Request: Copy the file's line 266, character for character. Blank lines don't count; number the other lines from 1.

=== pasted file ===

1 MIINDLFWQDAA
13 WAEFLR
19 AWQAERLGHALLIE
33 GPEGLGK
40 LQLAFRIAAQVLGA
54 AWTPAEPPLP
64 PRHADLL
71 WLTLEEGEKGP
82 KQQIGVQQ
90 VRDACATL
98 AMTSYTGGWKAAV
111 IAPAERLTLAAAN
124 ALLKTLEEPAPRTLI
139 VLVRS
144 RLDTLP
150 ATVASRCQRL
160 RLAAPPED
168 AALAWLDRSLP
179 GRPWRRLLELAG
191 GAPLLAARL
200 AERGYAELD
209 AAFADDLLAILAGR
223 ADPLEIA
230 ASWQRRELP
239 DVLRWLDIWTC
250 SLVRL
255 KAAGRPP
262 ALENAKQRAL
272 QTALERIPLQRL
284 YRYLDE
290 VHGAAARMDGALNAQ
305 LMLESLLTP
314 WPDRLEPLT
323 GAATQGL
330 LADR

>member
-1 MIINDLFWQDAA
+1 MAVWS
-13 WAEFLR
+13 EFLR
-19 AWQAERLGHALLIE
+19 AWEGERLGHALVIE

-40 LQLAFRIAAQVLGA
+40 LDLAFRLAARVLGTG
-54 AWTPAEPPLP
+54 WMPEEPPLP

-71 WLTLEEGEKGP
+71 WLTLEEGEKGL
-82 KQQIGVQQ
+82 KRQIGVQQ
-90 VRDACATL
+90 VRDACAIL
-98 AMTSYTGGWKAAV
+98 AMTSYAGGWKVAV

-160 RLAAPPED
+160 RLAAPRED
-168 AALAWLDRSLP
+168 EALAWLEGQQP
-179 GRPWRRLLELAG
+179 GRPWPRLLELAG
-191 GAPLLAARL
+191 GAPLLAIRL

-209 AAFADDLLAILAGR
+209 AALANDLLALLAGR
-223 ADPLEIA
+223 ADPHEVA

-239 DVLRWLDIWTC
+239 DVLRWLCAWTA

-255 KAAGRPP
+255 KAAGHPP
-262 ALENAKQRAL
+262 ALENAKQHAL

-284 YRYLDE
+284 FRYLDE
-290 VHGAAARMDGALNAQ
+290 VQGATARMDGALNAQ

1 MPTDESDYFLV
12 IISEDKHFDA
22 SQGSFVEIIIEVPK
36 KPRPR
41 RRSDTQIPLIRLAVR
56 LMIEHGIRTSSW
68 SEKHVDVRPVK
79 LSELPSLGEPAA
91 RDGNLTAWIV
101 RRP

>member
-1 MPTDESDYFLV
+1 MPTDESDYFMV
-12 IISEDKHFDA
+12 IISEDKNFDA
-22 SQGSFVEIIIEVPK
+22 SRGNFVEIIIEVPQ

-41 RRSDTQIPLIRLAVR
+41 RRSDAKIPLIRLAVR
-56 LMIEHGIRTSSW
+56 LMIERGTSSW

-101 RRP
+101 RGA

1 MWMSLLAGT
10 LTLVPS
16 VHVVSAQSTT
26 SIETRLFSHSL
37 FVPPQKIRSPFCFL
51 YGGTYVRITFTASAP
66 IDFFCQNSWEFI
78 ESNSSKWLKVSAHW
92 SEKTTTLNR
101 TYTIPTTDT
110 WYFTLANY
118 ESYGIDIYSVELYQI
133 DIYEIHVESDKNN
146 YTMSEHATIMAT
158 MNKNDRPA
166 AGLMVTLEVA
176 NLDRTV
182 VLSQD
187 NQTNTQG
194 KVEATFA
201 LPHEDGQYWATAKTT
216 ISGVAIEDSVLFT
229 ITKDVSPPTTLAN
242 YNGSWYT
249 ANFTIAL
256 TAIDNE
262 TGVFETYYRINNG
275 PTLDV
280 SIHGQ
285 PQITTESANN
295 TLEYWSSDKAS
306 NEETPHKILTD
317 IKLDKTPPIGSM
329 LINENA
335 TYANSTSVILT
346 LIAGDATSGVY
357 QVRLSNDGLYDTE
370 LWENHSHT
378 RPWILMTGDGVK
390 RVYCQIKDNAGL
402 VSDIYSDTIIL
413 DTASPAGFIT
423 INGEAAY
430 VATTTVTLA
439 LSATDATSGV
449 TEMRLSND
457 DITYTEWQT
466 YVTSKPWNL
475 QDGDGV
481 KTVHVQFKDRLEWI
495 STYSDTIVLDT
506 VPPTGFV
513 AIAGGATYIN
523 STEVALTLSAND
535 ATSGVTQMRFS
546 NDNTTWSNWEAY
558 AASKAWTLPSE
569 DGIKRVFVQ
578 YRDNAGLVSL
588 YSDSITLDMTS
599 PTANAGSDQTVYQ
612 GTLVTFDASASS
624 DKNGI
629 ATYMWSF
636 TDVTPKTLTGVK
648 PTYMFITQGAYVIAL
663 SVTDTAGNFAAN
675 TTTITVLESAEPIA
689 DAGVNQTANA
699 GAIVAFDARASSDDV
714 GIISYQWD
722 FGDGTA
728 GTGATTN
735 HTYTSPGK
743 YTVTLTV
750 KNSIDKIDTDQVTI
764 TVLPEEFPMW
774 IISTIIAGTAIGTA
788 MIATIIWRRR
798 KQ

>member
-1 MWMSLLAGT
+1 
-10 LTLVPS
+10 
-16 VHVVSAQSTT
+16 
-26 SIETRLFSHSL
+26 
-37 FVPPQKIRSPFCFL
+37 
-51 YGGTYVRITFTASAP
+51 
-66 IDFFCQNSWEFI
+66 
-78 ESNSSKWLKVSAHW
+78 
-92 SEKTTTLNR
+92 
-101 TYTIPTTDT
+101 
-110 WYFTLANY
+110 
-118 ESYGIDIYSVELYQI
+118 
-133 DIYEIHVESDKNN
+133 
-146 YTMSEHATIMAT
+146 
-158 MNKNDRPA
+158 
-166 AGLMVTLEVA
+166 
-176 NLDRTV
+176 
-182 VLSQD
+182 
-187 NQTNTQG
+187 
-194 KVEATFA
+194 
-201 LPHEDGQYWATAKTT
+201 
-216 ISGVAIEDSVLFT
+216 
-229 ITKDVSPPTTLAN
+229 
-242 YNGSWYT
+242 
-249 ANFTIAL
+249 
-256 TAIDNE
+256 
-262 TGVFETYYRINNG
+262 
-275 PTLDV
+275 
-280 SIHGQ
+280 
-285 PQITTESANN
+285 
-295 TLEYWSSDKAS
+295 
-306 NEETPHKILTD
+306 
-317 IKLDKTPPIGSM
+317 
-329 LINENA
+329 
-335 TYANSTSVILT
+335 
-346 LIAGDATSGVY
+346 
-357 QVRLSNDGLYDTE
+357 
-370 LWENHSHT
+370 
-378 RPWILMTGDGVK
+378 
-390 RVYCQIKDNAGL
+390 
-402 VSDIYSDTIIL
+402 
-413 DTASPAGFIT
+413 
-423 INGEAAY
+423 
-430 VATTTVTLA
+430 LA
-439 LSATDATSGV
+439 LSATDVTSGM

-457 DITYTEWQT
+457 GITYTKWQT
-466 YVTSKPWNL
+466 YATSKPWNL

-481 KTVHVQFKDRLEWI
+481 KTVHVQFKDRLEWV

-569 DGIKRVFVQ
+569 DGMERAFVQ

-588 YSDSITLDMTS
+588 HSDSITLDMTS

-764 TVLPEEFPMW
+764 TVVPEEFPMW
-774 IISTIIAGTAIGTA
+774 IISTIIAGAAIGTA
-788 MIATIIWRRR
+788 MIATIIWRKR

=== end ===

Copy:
+423 